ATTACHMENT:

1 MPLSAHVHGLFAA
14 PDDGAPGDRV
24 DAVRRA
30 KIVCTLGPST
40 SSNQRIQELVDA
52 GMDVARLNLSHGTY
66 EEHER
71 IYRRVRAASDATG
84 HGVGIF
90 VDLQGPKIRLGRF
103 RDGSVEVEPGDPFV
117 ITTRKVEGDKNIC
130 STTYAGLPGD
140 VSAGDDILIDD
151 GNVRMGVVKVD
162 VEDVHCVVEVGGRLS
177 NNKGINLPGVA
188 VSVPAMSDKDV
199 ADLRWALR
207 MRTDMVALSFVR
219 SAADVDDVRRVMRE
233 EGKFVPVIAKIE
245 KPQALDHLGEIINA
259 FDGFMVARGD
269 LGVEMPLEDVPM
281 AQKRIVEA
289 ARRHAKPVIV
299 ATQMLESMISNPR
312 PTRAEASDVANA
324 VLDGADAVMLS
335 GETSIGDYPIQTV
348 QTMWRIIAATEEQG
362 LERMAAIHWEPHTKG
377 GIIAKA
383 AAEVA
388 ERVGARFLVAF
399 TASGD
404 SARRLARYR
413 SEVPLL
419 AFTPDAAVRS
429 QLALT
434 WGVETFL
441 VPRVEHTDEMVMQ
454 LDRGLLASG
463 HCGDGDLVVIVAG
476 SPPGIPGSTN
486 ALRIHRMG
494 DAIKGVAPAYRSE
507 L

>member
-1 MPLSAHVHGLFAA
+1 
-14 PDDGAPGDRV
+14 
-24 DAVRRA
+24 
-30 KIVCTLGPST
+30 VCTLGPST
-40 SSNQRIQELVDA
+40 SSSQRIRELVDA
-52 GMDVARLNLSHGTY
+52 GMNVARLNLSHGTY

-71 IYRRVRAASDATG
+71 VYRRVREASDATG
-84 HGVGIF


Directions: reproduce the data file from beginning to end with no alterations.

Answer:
1 MPLSAHVHGLFAA
14 PDDGAPGDRV
24 DAVRRA
30 KIVCTLGPST
40 SSNQRIQELVDA
52 GMDVARLNLSHGTY
66 EEHER
71 IYRRVRAASDATG
84 HGVGIF
90 VDLQGPKIRLGRF
103 RDGSVEVEPGDPFV
117 ITTRKVEGDKNIC
130 STTYAGLPGD
140 VSAGDDILIDD
151 GNVRMGVVKVD
162 VEDVHCVVEVGGRLS
177 NNKGINLPGVA
188 VSVPAMSDKDV
199 ADLRWALR
207 MRTDMVALSFVR
219 SAADVDDVRRVMRE
233 EGKFVPVIAKIE
245 KPQALDHLGEIINA
259 FDGFMVARGD
269 LGVEMPLEDVPM
281 AQKRIVEA
289 ARRHAKPVIV
299 ATQMLESMISNPR
312 PTRAEASDVANA
324 VLDGADAVMLS
335 GETSIGDYPIQTV
348 QTMWRIIAATEEQG
362 LERMAAIHWEPHTKG
377 GIIAKA
383 AAEVA
388 ERVGARFLVAF
399 TASGD
404 SARRLARYR
413 SEVPLL
419 AFTPDAAVRS
429 QLALT
434 WGVETFL
441 VPRVEHTDEMVMQ
454 LDRGLLASG
463 HCGDGDLVVIVAG
476 SPPGIPGSTN
486 ALRIHRMG
494 DAIKGVAPAYRSE
507 L

>member
-1 MPLSAHVHGLFAA
+1 
-14 PDDGAPGDRV
+14 
-24 DAVRRA
+24 
-30 KIVCTLGPST
+30 VCTLGPST
-40 SSNQRIQELVDA
+40 SSSQRIRELVDA
-52 GMDVARLNLSHGTY
+52 GMNVARLNLSHGTY

-71 IYRRVRAASDATG
+71 VYRRVREASDATG
-84 HGVGIF